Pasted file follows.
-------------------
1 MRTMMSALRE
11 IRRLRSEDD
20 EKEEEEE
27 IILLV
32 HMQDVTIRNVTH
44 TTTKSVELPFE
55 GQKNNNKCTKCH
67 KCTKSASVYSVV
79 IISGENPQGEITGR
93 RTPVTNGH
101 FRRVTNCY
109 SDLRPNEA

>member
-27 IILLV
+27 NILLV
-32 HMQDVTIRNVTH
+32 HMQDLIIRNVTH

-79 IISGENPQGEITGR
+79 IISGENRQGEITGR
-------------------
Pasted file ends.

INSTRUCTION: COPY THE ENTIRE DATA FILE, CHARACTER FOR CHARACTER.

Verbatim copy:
1 MRTMMSALRE
11 IRRLRSEDD
20 EKEEEEE
27 IILLV
32 HMQDVTIRNVTH
44 TTTKSVELPFE
55 GQKNNNKCTKCH
67 KCTKSASVYSVV
79 IISGENPQGEITGR
93 RTPVTNGH
101 FRRVTNCY
109 SDLRPNEA

>member
-27 IILLV
+27 NILLV
-32 HMQDVTIRNVTH
+32 HMQDLIIRNVTH

-79 IISGENPQGEITGR
+79 IISGENRQGEITGR